WW84 Spoiler-free* review
*Attempts made to keep it spoiler-free. No guarantees.
Many of us are grateful to Zack Snyder for choosing Gal Gadot to play Wonder Woman. We initially balked at the idea of a waif-thin person playing the iconic Amazon (even going as far as suggesting MMA fighters as replacement) but we all came around after seeing her in “Batman v Superman: Dawn of Justice” (BvS). She brought it. Action, power, and all-round badassery. When she wasn’t badassing all over the place, she was veritable eye candy. Her limited (third-string) time was well used. We loved her in that movie!
This larger-than-life character was better fleshed out in her next outing, “Wonder Woman” (WW). We got to know her better. We got to see her strength next to her compassion. We got to see her wisdom next to her naivete. We got to see a depiction of a powerful woman without lazy attempts to make her masculine. Apart from a slightly wonky third act, we loved her in that movie!
Our expectations shot through the roof for her next outing, “Justice League” (JL). We expected her to really shine. The same way she shone even while being third-string in BvS. We expected her to be center-stage since she was the first of the DC Extended Universe (DCEU) characters to actually make them some good money. You know, the same way Iron Man became a major tentpole character after minting some good green for Marvel.
Our expectations were dashed. Her badassery was dumbed down in order to make Superman shine. The movie was brightened up in tone because, somehow, people assumed the reason the DCEU films were performing poorly was their perceived all-round gloominess. Marvel’s MCU had set the standard and studios were desperately trying to match whatever they felt was their winning formula. Even hiring the director of the smash hit (and franchise confirming) “Avengers” to make JL look more like Avengers. At least we didn’t hate her. We hated the fact that she wasn’t optimally utilized. Yes, it was a mess, but we still somehow loved her in that movie.
After JL, Warner Bros. had a change in management. They produced “Aquaman”, “Shazam”, and “Joker” with varying levels of darkness and varying levels of franchise strengthening. It felt like filmmakers were now finally free to make their films without as much “make this like the MCU!” studio meddling. We could finally move on and assume that the WW sequel would be free of any meddling. We also envisaged Patty Jenkins as a no-nonsense do-it-my-way director. Nothing could go wrong.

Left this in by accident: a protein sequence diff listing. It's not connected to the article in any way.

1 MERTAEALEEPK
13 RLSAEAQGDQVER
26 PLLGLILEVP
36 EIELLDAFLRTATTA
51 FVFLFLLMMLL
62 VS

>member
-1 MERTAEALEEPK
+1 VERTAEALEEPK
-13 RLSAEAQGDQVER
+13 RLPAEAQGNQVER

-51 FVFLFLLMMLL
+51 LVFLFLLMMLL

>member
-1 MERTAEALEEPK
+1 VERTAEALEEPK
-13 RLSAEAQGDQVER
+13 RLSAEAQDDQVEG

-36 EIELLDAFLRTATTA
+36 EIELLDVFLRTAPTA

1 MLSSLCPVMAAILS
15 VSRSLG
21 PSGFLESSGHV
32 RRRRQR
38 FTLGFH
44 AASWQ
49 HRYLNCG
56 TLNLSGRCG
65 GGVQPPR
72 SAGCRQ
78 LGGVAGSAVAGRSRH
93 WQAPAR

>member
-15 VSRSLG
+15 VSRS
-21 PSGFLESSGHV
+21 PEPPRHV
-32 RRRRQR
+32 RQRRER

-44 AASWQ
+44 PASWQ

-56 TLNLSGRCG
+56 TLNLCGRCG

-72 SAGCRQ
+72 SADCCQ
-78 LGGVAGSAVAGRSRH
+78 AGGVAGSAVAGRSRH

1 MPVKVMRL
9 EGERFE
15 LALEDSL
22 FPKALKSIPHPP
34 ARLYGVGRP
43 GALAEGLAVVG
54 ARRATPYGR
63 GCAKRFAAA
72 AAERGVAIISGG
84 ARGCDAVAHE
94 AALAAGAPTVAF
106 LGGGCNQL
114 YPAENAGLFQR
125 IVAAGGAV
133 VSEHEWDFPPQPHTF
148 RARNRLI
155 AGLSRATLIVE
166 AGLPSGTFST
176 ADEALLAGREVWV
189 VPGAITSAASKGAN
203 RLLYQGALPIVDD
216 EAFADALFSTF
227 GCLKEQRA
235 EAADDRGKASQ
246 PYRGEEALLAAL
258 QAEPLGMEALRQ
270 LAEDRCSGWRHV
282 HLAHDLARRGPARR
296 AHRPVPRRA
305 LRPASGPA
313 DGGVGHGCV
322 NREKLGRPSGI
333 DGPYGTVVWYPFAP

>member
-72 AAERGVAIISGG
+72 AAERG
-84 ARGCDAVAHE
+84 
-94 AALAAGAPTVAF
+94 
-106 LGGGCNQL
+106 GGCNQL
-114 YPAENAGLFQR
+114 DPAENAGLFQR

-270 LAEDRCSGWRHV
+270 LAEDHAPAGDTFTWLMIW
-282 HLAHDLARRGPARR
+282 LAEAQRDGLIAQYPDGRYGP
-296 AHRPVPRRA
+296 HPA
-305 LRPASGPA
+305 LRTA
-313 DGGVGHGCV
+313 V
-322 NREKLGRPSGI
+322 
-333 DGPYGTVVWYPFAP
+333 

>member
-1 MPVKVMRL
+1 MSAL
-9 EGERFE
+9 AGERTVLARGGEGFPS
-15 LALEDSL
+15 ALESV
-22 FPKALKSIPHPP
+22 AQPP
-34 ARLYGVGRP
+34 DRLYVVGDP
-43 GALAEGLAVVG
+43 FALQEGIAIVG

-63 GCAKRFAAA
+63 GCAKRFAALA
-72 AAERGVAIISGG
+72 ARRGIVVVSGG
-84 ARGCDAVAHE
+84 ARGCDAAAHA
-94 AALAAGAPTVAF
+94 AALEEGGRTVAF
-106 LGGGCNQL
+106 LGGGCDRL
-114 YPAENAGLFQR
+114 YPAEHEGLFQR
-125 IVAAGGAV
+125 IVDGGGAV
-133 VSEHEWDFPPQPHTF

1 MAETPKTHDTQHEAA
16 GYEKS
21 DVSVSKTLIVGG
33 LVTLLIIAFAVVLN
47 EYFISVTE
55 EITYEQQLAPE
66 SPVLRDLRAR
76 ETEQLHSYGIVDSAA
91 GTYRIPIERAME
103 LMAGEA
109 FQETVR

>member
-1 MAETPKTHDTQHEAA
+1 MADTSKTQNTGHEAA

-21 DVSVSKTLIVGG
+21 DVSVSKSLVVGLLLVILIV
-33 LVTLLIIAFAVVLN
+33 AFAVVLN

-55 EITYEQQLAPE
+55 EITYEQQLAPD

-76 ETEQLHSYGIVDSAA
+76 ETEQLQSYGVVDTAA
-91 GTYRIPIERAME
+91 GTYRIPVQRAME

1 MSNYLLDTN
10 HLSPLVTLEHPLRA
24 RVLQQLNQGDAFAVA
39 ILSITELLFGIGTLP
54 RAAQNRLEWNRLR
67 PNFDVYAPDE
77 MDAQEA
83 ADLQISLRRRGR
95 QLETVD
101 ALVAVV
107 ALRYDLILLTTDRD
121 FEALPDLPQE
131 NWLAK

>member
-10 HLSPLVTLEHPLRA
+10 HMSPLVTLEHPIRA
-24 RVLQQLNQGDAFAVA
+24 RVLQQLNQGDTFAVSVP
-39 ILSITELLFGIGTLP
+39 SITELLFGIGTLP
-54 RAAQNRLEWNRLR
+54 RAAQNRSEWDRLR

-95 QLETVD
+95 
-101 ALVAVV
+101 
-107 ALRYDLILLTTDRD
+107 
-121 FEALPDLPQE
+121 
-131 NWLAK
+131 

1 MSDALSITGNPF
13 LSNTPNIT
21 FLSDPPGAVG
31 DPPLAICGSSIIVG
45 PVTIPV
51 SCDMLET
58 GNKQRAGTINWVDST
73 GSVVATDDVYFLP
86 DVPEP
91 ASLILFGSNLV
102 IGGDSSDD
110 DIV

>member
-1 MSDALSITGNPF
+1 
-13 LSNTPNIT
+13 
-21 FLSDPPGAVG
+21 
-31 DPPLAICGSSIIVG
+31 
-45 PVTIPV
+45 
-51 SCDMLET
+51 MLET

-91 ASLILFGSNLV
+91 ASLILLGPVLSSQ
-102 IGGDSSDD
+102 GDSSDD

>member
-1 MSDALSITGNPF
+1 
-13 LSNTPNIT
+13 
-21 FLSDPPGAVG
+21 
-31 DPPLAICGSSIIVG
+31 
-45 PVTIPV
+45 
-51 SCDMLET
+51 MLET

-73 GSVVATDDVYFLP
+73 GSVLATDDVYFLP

Well, we got what we asked for. Kinda. “Wonder Woman 1984” (WW84) is a movie that wasn’t necessarily tied to the DCEU’s failings. A movie with a brighter tone (though by now we…hopefully…see that that’s overrated). We got a movie that was slowed down in pacing which is not a bad thing in itself. However, this is a post-Endgame world. We’ve had films that are over two and a half hours long without noticing the time go by. We like our comic book movies (CBMs) both deep and action-packed. And we were promised action. The trailers focused on action. Even the opening-scene (showing the first couple of minutes) teased by Warner Bros implied that this would be an action-packed movie.
The action we got is good, don’t get me wrong, but most of them are not the kind of set pieces you want to keep rewinding over and over…especially if you’ve already watched the trailers (remember, this is a post-MCU world). Also, the change of pace (while not what was promised) isn’t such a bad thing because the plot features themes that are worth exploring on paper.